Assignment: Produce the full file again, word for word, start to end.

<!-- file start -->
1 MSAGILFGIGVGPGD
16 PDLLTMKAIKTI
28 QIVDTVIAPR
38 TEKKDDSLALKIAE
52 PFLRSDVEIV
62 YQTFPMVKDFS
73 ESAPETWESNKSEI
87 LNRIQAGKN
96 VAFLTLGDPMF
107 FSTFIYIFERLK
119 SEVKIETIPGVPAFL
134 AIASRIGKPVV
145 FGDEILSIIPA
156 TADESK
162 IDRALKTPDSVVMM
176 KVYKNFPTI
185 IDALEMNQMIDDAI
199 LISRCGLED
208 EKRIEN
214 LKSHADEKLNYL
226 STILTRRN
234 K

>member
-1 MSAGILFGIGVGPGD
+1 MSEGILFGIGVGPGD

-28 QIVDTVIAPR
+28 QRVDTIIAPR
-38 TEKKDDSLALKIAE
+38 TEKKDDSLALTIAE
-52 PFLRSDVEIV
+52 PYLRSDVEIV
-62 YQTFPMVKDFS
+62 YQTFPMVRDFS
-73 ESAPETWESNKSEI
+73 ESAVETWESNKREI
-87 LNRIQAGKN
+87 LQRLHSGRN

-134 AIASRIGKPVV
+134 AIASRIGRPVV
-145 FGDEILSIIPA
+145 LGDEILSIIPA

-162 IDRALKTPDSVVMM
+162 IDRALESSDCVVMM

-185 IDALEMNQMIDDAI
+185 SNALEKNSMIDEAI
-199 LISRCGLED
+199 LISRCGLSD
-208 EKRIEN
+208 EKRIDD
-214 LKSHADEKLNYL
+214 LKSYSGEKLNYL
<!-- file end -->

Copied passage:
1 MSAGILFGIGVGPGD
16 PDLLTMKAIKTI
28 QIVDTVIAPR
38 TEKKDDSLALKIAE
52 PFLRSDVEIV
62 YQTFPMVKDFS
73 ESAPETWESNKSEI
87 LNRIQAGKN
96 VAFLTLGDPMF
107 FSTFIYIFERLK
119 SEVKIETIPGVPAFL
134 AIASRIGKPVV
145 FGDEILSIIPA
156 TADESK
162 IDRALKTPDSVVMM
176 KVYKNFPTI
185 IDALEMNQMIDDAI
199 LISRCGLED
208 EKRIEN
214 LKSHADEKLNYL
226 STILTRRN
234 K

>member
-1 MSAGILFGIGVGPGD
+1 MSEGILFGIGVGPGD

-28 QIVDTVIAPR
+28 QRVDTIIAPR
-38 TEKKDDSLALKIAE
+38 TEKKDDSLALTIAE
-52 PFLRSDVEIV
+52 PYLRSDVEIV
-62 YQTFPMVKDFS
+62 YQTFPMVRDFS
-73 ESAPETWESNKSEI
+73 ESAVETWESNKREI
-87 LNRIQAGKN
+87 LQRLHSGRN

-134 AIASRIGKPVV
+134 AIASRIGRPVV
-145 FGDEILSIIPA
+145 LGDEILSIIPA

-162 IDRALKTPDSVVMM
+162 IDRALESSDCVVMM

-185 IDALEMNQMIDDAI
+185 SNALEKNSMIDEAI
-199 LISRCGLED
+199 LISRCGLSD
-208 EKRIEN
+208 EKRIDD
-214 LKSHADEKLNYL
+214 LKSYSGEKLNYL